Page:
Area Groups, Officials Gather To Raise Awareness About Domestic Violence
Purple and white balloons floated across the sky as a way to raise awareness about domestic violence and to remember one person who lost their life as a result from it.
Heritage Green Rehab and Skilled Nursing, in partnership with the Salvation Army Anew Center, hosted the balloon release on Thursday as part of the Shine The Light Campaign. The campaign looks to raise awareness about domestic violence and the need to address it.
“I think people are embarrassed to talk about it,” said Lisa Haglund, vice president of marketing for Heritage. “It’s hard to admit that’s happening to you and you start to think it’s your own fault. So, I think when you look at the statistics and look at the information out there, it’s important that we’re a voice for these women.”
According to the National Coalition Against Domestic Violence website, one in four women and one in seven men experience some form of physical violence from a significant other. Haglund said that it’s easy for people to not talk about domestic violence, so it is rarely discussed.
Last year, Shari Robbins, a former employee of Heritage Green Rehab and Skilled Nursing, was on her way to work when she was killed as a result from a domestic violence incident.
Robbins’ parents, who were in attendance and released balloons to honor their daughter, were joined by state Sen. Cathy Young and Assemblyman Andy Goodell.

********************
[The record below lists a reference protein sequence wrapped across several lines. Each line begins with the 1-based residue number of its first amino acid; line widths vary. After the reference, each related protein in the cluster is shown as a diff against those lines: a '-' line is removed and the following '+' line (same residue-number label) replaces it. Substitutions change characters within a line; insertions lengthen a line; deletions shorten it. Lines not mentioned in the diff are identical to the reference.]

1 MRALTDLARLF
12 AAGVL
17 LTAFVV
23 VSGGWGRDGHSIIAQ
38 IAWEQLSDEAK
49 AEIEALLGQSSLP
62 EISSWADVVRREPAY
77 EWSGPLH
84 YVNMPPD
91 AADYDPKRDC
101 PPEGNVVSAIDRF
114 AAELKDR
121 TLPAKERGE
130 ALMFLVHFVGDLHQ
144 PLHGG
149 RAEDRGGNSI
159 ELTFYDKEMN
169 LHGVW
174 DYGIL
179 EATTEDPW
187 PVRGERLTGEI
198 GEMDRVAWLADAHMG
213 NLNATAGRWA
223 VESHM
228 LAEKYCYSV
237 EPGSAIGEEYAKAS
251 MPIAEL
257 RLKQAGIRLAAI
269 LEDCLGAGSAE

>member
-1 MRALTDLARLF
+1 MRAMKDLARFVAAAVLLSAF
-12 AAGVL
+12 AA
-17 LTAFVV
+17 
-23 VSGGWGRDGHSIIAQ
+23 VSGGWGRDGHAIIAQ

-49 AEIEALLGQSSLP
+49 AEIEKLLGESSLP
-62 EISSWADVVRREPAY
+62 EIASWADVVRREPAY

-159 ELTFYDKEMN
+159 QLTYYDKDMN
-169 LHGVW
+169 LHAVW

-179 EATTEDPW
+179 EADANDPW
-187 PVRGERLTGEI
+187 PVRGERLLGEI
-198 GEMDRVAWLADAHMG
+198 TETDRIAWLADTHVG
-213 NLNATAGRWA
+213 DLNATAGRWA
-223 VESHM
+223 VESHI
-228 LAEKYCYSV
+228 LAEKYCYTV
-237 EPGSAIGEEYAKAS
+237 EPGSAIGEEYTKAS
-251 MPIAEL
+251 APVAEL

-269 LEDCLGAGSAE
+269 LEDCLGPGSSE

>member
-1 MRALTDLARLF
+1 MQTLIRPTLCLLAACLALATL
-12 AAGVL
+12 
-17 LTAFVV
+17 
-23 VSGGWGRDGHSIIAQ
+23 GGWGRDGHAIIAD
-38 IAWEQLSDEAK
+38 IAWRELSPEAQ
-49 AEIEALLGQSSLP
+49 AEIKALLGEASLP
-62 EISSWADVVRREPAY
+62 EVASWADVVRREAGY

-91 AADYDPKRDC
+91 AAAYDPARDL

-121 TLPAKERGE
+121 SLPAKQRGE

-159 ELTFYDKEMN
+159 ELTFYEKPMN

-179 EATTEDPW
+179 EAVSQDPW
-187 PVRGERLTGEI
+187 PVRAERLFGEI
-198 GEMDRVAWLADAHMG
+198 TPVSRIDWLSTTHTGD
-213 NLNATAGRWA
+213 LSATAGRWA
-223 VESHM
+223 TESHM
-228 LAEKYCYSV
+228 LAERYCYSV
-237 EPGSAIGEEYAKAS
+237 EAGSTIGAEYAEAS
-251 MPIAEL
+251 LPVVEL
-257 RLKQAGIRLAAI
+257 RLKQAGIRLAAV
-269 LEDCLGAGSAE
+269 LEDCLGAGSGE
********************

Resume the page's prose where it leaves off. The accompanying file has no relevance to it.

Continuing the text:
“Unfortunately, it’s shocking. It’s shocking, but domestic violence is very prevalent all across this county, all across this state, all across this nation,” Young said. “It’s something that we need to address and I am so happy to see that you’re addressing it today.”
Young extended her condolences to Robbins’ parents and co-workers and recited a few stories about Robbins that her co-workers shared.
Young and Goodell are supporting legislation called “Brittany’s Law.” This law is based on a case that took place in Geneva where a women and her daughter were killed. The law would create a domestic violence registry that would inform people when a person convicted of domestic violence moved into the neighborhood., similar to a sex offender registry.
Goodell said that domestic violence is out there no matter family income, education, background or experience. He then recited common excuses that offenders may use but made it very clear that those excuses have no validity.
“There is no excuse,” Goodell said.
For more information on the Salvation Army Anew Center, which assists victims of domestic violence, please visit empire.salvationarmy.org or call 664-4108.